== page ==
2012 is calling wanting its all-electric Mini Cooper SE

BMW, the owner of the Mini Cooper brand, just announced an all-electric Mini Cooper that would have been utterly amazing in 2013 or so. Today, in 2020, it is still a very interesting car, but is found lacking in one key measure – driving range. Its very affordable price will make the 2020 Mini Cooper SE attractive to a household with multiple cars, who wants an electric car for around-town driving.

This isn’t BMW/Mini’s first time around at building an electric Mini Cooper. The first group of Electronauts, what BMW called the folks who participated in BMW’s pilot projects, were leased what was called the Mini-E. That was an all-electric car with a drive train supplied by AC Propulsion. Even though that car had several issues, it was very popular because of the electric go-kart feel and one-pedal-driving.

Click here to see the complete 2020 Mini Cooper SE press release, specifications, and image gallery.

For the all electric 2020 Mini Cooper SE, BMW is evoking some of those same attributes. The press release announcing availability in the USA says it offers “the same fun-to-drive, go-kart reflexes we’ve built into our MINI Cooper S hardtop”.

One hallmark of the Mini brand is what BMW describes as a goal “to develop a creative solution for a highly efficient car with a small footprint that was fun to drive, and accessible to the masses”. Today’s Mini lineup includes some over-sized cars we should call Maxi’s rather than Mini’s. However the photo’s released with the announcement show the Mini Cooper SE has a size similar to earlier Mini models:

Electric Mini Cooper SE against the classic Mini Cooper

The 2020 Mini Cooper SE offers some very nice features that we will prize highly in an electric car such as standard DC fast charging, and AC charging at up to 7.2 kiloWatts. It supports what Mini calls “E-Drive Services” which is the remote access features to do things like remotely start a charging session. And there is an Active Driving Assistant feature with Forward Collision Warning. The only other advanced driving assistance is the highest trim package includes parking assistant.

The motor produces a maximum output of 181 horsepower, and a 0-60 miles/hr time of 6.9 seconds. That’s not exactly a barnburner in acceleration (a Tesla will beat that surely) but it’s very good nonetheless. And of course what we need acceleration for is tasks like merging on the highway, since very few of us go to race tracks, and that 0-60 time will do very well entering a highway.

The press release includes this very helpful graphic explaining charging times.

Regular AC charging, and 50 kiloWatt DC charging. That’s pretty standard these days. It’s nice that BMW includes DC charging as a standard feature rather than making you pay extra for that (cough cough GM). It’s also nice that the supplied charging cord supports both 120 volt and 240 volt charging, the latter maxing at 16 amps.

But as nice as all these features are, we have to discuss the primary issue.

The technical specifications say the battery pack has a usable capacity of 28.9 kiloWatt-hours. That’s roughly equal to the battery pack size of the 2015 Kia Soul EV I have sitting in my driveway. With that battery size, BMW predicts the Mini Cooper SE will deliver 110 miles range which is better than my Kia Soul EV by about 20 miles. That’s likely due to better aerodynamics.

But the point of this comparison is that – BMW is offering a 110 mile range electric car in 2020. BMW!!! What’s wrong with you??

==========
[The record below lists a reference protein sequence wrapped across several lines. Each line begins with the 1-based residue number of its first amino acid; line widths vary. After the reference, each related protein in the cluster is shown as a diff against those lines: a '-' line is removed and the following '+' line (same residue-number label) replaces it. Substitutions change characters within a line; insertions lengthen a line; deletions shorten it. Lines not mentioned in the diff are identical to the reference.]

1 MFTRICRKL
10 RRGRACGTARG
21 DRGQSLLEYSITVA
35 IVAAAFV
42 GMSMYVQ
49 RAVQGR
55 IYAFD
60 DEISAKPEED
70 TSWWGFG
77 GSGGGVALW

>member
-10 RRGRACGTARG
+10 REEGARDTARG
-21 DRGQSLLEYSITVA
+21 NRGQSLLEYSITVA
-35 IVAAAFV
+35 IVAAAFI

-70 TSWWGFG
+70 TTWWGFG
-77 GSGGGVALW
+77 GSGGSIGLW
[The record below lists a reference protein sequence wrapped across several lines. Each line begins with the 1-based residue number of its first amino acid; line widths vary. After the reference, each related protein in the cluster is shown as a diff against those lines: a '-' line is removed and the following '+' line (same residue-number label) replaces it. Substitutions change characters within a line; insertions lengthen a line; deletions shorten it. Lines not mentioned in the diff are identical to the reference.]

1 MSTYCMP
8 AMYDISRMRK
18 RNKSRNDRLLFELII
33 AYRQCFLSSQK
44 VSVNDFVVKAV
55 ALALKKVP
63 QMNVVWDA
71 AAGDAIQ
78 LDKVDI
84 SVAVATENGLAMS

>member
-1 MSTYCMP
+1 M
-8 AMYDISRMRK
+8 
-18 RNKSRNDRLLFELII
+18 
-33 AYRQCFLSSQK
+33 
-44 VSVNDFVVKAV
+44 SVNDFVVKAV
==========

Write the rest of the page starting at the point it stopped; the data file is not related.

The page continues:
Other companies offered that much range five years ago.

However in BMW’s defense we have to note that the MSRP of $29,000 for the base model makes up for the range deficit, in a way. That 110 miles range will be excellent in around-town driving, and the dedicated EV driver will be able to do long range trips with it.

BMW seems to recognize this problem. The press release stresses this lower price, and other price advantages – such as it qualifying for full tax rebates at the Federal level and in several states. And, BMW has this to say: “On the rational side, 80% of all MINI house-holds own two or more cars, and with an accessible price, the MINI Electric is a perfect complement in offering more customers attainable, emission-free driving.”

In other words – anyone complaining about the range has to recognize that most people have multiple cars in their household. This Mini Cooper SE can be the around-town car, and the household can rely on other cars for long distance trips.

Evade blocked charging stations with one of these handy J1772 extension cords.

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Prospective owners can place orders now via MiniUSA.com or ShopMiniUSA.com. Availability is not described as limited to certain states so maybe that means it is available nationwide. MSRP ranges from $29,900 to $36,900 depending on trim level, and there is a $850 delivery charge.

About David Herron

David Herron is a writer and software engineer living in Silicon Valley. He primarily writes about electric vehicles, clean energy systems, climate change, peak oil and related issues. When not writing he indulges in software projects and is sometimes employed as a software engineer. David has written for sites like PlugInCars and TorqueNews, and worked for companies like Sun Microsystems and Yahoo.

About David Herron

David Herron is a writer and software engineer living in Silicon Valley. He primarily writes about electric vehicles, clean energy systems, climate change, peak oil and related issues. When not writing he indulges in software projects and is sometimes employed as a software engineer. David has written for sites like PlugInCars and TorqueNews, and worked for companies like Sun Microsystems and Yahoo.

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